ELIZABETH, Colo. -- If your pet needed emergency surgery, but you could not afford the life saving procedure, what would you do?
Some people have no choice but to put down their pet but 7Everyday Hero Mary Cartwright is changing that.
She founded a non-profit called Ginger's Legacy to help low income Coloradans pay for emergency medical procedures for their pets.
"Well, the name Ginger was one of my dogs," Cartwright said.
Cartwright got the idea while at her vet's office and she spotted two pet owners faced with a difficult decision.
"So the lady went to her kids and the told them, ‘You have a choice. We can fix your dog or you can have Christmas, but you can't have both.’ And the wheels were turning in my head for both cases and I thought: If I'm ever in a position to have enough money I'm going to help these kinds of people," Cartwright said.
Soon after, Cartwright's parents passed away and left her with a small inheritance.
"I invested it all. I didn't need the money because I was working. I budgeted with my own money $10,000 a year for Ginger's Legacy. So, every penny that we get donated to us goes to the welfare of the animal," Cartwright said.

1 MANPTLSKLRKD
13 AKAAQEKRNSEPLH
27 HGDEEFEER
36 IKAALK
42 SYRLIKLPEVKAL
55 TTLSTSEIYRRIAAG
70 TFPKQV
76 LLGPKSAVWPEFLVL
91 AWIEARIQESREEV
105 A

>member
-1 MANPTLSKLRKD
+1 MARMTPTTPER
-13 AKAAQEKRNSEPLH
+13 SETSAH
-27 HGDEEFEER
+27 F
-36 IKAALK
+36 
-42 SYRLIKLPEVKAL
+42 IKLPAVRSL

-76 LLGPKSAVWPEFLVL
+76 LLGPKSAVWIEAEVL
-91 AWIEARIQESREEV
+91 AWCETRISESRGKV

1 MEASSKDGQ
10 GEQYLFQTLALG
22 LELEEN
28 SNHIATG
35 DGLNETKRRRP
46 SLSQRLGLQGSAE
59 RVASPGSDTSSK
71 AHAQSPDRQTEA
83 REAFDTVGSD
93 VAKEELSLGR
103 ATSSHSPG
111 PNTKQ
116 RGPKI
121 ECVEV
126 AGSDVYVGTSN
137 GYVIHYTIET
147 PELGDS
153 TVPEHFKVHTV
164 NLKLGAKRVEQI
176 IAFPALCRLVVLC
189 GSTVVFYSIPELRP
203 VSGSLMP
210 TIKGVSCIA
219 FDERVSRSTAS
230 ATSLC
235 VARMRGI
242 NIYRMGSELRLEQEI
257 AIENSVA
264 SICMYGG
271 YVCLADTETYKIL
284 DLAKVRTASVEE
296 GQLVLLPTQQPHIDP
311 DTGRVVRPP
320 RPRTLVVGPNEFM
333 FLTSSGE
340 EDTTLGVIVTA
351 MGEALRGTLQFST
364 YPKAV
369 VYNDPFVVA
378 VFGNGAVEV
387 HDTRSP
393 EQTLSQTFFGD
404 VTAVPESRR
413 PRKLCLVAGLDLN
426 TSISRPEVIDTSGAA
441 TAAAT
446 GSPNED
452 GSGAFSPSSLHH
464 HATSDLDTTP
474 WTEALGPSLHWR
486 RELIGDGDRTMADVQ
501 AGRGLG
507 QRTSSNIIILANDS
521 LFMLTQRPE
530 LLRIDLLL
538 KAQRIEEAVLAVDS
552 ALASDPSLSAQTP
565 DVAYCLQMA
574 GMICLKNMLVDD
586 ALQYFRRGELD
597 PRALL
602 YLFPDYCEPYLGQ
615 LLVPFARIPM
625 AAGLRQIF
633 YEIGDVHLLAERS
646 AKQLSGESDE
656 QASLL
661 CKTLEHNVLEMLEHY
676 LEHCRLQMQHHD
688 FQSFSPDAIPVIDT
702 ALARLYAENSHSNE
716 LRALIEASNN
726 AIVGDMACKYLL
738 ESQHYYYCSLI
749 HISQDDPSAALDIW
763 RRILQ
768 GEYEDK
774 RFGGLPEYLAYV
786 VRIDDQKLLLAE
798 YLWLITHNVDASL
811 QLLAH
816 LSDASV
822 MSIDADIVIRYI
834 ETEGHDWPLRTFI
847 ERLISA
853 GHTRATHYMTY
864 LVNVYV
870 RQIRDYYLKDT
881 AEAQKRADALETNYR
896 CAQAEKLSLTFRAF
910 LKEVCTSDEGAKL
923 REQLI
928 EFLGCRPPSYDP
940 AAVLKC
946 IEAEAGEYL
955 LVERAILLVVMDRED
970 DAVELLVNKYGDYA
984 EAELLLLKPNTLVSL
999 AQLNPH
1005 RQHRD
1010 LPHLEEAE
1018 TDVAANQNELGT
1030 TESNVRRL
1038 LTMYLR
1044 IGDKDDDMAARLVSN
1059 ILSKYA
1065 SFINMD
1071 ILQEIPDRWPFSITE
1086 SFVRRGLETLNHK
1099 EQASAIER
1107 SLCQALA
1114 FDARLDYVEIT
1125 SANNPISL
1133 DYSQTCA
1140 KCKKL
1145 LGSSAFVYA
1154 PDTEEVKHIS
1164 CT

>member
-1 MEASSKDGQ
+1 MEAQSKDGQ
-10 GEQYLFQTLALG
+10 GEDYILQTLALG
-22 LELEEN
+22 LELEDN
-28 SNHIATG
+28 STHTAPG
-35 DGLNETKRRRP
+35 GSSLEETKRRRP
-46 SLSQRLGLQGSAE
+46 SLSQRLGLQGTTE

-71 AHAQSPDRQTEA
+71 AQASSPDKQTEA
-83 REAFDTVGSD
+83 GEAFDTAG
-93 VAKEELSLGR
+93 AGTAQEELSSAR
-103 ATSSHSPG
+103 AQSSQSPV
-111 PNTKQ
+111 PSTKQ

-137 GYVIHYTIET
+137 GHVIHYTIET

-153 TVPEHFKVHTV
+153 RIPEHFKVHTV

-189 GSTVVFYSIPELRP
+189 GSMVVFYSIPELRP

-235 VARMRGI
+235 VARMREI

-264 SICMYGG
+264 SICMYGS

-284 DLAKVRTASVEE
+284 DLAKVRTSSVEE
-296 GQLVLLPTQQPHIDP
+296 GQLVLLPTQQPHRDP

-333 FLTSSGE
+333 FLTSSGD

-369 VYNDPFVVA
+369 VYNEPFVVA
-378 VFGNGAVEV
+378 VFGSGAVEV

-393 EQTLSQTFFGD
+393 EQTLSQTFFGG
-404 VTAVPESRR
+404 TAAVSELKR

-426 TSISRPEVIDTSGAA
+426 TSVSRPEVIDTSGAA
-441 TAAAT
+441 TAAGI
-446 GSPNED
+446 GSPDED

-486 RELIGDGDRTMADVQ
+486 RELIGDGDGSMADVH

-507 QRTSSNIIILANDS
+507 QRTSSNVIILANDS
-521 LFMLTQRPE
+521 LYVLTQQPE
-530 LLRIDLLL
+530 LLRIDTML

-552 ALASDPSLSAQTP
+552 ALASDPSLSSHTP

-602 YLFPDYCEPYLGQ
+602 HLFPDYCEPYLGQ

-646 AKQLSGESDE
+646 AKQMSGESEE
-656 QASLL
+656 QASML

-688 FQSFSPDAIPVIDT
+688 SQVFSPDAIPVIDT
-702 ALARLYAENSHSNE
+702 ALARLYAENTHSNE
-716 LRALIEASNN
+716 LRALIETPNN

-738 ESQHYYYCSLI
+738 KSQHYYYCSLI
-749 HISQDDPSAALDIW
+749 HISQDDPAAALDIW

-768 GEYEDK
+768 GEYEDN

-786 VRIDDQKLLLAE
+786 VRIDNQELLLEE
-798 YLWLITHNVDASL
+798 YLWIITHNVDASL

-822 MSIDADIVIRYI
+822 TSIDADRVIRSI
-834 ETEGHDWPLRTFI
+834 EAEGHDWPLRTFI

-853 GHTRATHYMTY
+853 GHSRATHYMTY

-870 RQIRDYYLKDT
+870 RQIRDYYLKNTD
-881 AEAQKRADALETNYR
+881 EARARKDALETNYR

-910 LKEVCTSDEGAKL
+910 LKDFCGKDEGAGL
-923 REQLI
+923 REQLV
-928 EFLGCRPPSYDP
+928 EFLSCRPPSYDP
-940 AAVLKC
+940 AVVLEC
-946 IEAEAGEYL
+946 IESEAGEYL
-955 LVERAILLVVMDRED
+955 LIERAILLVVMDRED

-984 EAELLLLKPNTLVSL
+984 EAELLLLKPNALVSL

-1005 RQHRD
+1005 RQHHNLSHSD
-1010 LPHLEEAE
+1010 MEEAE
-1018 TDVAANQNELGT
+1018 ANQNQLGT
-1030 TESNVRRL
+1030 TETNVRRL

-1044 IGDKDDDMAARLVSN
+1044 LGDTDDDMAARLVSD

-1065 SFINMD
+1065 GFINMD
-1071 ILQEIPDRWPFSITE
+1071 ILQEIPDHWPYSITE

Cartwright works closely with the veterinarians, like Christopher Morris, MS, DVM at Meridian Animal Hospital in Parker.
"We work with the vet. We pay the vet, we don't pay the client. That way we know the veterinarian is getting his money," Cartwright said.
"Most people, they're doing just fine, they're paying their bills but then the dog gets hit by a car and now they have a choice of paying the electric bill or helping their pet," said Babette Crawford, Ginger's Legacy board member.
That was the case for Stephanie Melman. Her dog Ikea swallowed something she wasn't supposed to and needed emergency surgery to survive.
The medical procedure was something Melman could not afford.
"Ikea would have probably been euthanized because she was so sick. My finances were so tight I could not afford to take care of her on my own. So, with Ginger's Legacy they came in and helped pay a portion of her medical bills so I could save her life," Melman said.
Ginger's Legacy has been around for more than ten years and helped more than 200 dogs and cats across Colorado.
The pets’ owners are eternally grateful.
"There's a lot to be thankful for," Melman said.
To learn more about Ginger's Legacy go to www.gingerslegacy.com.
Mitch Jelniker anchors Denver7 in the mornings from 4:30 to 7 a.m. He also features a different 7Everyday Hero each week on 7NEWS. Follow Mitch on Facebook and Twitter. Nominate a 7Everyday Hero here.